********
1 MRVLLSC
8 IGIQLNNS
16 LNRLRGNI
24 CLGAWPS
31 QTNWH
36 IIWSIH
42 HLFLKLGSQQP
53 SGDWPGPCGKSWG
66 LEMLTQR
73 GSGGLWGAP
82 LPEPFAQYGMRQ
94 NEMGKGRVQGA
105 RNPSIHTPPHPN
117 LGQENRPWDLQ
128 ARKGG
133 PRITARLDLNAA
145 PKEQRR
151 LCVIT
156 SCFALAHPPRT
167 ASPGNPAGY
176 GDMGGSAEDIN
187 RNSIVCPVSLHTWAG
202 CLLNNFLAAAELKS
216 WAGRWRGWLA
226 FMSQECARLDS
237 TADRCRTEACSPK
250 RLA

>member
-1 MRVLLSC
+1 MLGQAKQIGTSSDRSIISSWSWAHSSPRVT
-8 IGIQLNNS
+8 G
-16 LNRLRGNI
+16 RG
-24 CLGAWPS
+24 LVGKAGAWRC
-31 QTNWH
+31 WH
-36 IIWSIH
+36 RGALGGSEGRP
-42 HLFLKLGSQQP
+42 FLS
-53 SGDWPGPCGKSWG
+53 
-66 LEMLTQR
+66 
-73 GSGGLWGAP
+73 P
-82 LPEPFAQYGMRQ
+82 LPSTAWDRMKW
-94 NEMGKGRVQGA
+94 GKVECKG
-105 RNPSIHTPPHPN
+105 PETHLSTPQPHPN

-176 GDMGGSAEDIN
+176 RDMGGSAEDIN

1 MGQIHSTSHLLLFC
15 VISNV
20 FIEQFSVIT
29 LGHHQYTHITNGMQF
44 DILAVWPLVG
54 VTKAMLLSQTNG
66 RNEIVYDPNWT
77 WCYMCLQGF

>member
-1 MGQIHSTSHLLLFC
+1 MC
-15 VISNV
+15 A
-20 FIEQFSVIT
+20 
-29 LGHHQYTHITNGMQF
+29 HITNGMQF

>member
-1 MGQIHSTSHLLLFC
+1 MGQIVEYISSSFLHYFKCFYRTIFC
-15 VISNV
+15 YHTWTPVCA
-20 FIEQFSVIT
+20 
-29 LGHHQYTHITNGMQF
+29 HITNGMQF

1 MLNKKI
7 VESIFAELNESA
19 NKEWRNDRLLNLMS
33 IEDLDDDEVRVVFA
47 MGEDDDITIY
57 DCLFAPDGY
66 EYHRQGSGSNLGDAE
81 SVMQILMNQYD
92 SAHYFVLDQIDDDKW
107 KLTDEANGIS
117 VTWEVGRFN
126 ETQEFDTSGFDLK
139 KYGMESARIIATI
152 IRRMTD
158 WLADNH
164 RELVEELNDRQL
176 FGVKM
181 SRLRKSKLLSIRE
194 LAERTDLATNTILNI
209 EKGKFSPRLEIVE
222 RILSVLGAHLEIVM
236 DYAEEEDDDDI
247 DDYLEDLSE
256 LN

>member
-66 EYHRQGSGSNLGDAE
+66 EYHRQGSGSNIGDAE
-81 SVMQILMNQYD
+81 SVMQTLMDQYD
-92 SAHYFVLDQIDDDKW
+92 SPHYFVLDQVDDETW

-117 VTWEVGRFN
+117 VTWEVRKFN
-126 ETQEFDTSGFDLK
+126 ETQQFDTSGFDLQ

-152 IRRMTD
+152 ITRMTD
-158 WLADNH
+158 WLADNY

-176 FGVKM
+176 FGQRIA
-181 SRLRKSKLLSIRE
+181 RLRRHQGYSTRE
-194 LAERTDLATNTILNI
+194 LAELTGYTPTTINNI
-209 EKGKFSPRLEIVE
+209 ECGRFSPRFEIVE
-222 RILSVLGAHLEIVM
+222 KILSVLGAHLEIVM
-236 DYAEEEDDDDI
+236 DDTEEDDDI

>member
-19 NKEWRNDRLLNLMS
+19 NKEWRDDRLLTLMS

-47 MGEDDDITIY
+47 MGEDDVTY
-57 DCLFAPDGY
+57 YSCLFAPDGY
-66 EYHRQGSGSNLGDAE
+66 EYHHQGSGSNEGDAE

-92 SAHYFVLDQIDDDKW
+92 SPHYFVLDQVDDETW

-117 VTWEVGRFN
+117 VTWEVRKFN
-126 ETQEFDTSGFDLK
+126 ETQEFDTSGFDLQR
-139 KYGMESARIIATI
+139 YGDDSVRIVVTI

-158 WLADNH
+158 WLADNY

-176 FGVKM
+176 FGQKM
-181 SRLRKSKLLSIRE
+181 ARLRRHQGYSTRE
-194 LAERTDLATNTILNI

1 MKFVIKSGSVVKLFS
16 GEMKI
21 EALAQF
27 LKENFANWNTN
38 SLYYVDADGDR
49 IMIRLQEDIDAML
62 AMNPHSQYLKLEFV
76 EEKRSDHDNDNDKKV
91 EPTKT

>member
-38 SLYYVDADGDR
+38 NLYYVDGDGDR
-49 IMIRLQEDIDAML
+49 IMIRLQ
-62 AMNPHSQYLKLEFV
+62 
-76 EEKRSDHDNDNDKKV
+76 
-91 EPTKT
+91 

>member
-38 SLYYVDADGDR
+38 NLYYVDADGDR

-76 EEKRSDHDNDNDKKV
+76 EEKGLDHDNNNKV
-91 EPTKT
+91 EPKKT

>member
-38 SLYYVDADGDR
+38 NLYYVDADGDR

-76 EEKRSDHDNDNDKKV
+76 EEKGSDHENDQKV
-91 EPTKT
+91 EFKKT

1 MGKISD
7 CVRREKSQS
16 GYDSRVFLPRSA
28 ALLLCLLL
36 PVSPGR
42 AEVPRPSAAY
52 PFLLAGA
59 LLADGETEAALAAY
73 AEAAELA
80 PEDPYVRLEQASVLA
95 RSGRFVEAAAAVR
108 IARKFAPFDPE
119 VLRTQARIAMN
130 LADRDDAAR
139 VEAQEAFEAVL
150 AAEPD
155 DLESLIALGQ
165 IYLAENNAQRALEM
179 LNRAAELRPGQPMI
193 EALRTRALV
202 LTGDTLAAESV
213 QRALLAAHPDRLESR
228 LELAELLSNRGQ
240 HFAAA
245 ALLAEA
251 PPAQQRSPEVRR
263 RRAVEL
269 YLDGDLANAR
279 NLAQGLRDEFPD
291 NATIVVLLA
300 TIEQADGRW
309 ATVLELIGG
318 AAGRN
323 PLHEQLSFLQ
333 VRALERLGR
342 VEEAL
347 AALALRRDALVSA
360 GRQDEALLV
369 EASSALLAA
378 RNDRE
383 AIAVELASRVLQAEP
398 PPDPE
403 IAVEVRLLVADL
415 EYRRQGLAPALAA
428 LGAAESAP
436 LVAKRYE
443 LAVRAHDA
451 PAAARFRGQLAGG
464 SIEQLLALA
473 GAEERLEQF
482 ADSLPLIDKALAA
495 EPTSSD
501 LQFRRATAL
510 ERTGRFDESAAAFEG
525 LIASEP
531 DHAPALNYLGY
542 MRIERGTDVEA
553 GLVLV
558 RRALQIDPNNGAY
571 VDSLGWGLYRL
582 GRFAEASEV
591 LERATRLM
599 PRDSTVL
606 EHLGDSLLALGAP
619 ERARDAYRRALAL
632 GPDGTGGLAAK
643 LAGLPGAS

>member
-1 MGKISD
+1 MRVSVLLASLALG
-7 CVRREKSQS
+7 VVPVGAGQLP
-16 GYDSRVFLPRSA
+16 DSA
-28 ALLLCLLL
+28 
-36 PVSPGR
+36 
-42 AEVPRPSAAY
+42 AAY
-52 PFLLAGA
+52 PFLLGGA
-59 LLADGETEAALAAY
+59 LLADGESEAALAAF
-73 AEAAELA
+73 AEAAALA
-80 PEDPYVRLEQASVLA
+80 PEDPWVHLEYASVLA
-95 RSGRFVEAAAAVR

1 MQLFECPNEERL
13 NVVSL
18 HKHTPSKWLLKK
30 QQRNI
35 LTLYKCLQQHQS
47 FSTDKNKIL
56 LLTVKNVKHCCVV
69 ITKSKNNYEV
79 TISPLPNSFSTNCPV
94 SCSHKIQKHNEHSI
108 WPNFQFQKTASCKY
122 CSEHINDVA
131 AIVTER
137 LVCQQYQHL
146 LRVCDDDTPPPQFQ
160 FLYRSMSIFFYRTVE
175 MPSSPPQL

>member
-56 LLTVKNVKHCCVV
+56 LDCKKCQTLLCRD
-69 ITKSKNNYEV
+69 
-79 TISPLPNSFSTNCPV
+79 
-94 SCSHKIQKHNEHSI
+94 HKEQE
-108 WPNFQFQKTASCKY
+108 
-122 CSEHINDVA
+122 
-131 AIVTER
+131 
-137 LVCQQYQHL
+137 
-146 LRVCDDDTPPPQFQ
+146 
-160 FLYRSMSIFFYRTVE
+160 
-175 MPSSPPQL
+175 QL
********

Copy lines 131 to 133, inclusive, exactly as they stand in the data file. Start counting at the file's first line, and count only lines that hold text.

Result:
+222 KILSVLGAHLEIVM
-236 DYAEEEDDDDI
+236 DDTEEDDDI